War is among the greatest of crimes. It may be the lesser evil on rare occasions, but it is always a crime. On Remembrance Day and always, this is what we should remember.

fn1. It’s not clear whether the War exacerbated the pandemic, for example through massive movements of people and widespread privation. But it seems right to consider them together when we remember the War.

Categories: Life in General Tags:

Poor Americans?

November 10th, 2007 83 comments

As I mentioned a few days ago, using current market exchange rates, Australia now has a higher income per person than the US. Matthew Turner observed the UK passing the US a few months ago and estimated several years ago that the critical value for the Eurozone is around $1.46, which was reached in the last couple of days. I haven’t checked on the GDP comparison, but the yen and franc are also rising

Of course, it would be silly to use these numbers to support a claim that Americans are, on average, worse off than people in other developed countries. The Purchasing Power Parity indexes produced by the International Comparisons Project of the World Bank provide a much better (though far from exact) basis for comparisons of this kind. But, for the many advocates of free markets who’ve used the economic performance of the US as the basis for their case, there’s a big rhetorical problem here. You can, I suppose, argue along the lines “The market values the output of the average American less than that of the average European (or Australian) but analyses prepared by international bureaucrats show that Americans are actually better off, and therefore we should prefer the market to the state”, but it’s not a position I’d want to defend.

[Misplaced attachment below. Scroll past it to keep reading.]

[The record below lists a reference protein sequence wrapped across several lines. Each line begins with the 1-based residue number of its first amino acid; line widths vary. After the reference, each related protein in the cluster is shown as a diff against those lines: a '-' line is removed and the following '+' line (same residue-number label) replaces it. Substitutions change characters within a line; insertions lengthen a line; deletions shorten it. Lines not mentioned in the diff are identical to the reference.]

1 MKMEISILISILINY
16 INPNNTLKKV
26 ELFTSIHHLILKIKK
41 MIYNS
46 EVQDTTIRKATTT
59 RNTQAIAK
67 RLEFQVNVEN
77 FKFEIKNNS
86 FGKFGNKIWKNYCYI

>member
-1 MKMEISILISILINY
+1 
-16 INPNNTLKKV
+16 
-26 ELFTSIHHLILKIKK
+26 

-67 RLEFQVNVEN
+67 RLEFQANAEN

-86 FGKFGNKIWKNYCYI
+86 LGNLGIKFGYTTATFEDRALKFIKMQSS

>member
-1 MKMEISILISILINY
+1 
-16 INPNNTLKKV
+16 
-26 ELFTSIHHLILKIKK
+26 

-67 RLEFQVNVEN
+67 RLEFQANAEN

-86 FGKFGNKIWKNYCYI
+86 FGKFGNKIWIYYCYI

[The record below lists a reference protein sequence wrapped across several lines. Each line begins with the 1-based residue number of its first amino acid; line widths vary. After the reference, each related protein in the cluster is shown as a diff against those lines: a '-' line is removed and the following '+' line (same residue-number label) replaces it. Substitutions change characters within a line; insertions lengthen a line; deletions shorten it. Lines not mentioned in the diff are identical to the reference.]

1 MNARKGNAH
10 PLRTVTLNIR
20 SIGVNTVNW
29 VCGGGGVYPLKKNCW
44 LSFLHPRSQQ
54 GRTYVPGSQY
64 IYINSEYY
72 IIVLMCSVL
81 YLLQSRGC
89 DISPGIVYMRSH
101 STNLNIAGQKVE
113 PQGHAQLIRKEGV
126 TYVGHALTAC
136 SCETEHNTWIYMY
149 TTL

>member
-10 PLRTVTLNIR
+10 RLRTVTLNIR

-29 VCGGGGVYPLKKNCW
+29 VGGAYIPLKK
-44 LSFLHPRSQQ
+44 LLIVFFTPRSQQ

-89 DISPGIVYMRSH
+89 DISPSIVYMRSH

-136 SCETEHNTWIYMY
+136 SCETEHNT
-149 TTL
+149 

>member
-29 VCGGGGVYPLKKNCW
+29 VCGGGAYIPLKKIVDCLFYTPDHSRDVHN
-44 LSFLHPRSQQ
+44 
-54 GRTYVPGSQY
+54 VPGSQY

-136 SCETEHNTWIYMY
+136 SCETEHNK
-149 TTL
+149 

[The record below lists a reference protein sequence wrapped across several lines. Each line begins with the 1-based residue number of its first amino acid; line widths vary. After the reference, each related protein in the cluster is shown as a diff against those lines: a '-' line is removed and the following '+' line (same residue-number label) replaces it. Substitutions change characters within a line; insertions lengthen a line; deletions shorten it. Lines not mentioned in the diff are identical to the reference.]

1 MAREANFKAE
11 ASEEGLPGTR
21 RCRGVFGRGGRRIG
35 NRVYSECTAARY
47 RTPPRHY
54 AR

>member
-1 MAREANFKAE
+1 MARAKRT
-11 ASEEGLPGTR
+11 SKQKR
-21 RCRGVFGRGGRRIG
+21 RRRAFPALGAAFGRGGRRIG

Read more…

Categories: Economics - General Tags:

Policy speech ?

November 9th, 2007 18 comments